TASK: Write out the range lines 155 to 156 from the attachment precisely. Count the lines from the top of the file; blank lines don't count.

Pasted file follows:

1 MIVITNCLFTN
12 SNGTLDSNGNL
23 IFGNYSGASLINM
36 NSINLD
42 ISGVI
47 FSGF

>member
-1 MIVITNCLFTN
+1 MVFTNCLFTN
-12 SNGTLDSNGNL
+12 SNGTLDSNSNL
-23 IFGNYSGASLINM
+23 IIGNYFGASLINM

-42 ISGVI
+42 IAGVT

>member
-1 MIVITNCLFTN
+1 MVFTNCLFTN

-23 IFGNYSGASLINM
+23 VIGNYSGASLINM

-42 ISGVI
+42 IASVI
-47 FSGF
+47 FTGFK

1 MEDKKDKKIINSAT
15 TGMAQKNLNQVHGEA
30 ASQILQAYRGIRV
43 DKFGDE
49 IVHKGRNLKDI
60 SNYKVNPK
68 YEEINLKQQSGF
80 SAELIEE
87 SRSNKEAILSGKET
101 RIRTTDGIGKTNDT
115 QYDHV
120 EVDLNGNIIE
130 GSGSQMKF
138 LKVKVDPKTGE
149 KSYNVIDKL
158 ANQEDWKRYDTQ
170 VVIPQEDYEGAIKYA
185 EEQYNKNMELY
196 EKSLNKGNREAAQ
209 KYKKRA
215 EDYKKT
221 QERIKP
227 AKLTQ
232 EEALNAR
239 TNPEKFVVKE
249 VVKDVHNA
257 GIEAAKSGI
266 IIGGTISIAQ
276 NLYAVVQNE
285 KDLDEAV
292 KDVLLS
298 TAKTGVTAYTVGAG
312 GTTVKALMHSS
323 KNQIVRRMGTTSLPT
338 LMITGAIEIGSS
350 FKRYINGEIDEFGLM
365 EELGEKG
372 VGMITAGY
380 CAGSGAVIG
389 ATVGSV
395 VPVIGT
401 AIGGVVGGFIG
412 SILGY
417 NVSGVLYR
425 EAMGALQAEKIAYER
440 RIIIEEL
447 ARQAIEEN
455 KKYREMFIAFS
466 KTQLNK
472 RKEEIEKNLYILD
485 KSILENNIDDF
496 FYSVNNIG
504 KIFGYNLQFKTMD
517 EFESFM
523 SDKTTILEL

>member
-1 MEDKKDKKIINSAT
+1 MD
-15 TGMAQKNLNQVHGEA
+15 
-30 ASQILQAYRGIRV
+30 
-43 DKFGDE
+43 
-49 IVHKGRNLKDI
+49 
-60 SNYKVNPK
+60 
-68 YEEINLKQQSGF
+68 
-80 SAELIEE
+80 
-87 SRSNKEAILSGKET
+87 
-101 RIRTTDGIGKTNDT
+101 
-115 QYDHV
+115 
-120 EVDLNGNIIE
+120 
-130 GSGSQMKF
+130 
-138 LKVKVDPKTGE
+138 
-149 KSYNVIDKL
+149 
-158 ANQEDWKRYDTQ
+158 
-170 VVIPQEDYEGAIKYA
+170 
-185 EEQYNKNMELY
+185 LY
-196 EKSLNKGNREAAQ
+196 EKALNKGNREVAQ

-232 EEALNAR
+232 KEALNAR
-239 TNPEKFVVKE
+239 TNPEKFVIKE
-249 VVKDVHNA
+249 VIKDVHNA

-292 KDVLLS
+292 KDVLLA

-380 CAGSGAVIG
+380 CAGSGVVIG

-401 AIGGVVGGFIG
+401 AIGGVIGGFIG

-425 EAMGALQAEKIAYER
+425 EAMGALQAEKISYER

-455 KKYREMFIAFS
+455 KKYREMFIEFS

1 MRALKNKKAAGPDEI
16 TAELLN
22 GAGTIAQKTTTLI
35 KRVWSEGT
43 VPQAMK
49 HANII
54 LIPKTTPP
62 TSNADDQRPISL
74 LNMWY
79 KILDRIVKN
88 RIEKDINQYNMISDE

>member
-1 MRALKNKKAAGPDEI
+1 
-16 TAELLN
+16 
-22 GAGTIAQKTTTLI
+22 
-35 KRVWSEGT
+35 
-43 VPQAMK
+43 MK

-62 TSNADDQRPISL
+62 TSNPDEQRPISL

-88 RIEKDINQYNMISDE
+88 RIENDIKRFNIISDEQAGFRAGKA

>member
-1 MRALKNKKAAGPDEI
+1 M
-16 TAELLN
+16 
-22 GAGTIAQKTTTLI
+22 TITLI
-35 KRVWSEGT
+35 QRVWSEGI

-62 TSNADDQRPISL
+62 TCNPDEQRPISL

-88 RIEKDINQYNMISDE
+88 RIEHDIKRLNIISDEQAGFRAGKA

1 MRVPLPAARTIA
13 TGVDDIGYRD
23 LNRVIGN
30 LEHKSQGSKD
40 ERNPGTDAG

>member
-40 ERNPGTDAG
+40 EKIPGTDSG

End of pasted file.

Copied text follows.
-43 VPQAMK
+43 MK